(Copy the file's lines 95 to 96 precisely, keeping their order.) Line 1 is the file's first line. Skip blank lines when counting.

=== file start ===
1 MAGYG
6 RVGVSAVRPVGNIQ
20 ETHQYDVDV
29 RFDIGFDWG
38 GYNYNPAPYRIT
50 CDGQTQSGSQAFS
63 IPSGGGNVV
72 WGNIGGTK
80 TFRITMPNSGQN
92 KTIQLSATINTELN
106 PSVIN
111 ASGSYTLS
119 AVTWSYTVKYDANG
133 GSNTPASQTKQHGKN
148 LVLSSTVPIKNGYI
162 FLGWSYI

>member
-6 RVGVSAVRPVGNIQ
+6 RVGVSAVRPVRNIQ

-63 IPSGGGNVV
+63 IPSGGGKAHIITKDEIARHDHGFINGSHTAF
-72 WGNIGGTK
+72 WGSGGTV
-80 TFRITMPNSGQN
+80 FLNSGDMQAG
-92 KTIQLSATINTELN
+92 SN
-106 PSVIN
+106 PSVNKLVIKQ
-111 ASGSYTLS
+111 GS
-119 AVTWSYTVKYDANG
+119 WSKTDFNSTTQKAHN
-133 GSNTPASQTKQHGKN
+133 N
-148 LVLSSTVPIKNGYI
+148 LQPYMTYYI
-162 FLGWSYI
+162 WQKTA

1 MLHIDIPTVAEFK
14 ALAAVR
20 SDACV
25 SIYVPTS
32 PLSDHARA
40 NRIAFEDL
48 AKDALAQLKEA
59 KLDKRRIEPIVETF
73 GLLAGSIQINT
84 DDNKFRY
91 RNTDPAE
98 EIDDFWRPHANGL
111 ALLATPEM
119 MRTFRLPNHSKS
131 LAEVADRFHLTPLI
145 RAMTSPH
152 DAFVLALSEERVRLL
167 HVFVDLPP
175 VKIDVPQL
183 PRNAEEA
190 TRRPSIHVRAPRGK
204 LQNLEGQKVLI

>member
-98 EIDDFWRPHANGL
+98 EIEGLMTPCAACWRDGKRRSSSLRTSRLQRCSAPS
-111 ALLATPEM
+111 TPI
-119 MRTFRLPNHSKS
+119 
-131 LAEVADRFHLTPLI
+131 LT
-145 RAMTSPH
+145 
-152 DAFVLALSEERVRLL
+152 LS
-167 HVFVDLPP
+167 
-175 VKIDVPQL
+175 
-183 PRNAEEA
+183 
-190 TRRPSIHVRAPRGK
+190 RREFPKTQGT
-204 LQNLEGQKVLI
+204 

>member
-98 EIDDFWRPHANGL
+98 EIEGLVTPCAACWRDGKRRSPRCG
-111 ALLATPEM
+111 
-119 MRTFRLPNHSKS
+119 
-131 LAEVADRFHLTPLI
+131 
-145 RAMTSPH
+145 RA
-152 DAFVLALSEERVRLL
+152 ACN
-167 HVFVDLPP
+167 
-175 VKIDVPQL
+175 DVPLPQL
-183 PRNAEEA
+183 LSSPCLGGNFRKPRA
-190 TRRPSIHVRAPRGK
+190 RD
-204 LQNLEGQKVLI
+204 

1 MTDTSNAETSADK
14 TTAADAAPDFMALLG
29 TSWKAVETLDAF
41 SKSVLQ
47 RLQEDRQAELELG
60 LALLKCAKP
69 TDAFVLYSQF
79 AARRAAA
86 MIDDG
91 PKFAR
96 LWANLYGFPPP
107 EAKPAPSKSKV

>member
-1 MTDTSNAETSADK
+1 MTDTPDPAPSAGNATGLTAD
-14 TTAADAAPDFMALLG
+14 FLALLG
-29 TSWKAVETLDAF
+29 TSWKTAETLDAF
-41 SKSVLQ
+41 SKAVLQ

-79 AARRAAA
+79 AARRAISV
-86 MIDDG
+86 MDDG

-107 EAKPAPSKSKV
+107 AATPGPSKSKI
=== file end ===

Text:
+145 RA
-152 DAFVLALSEERVRLL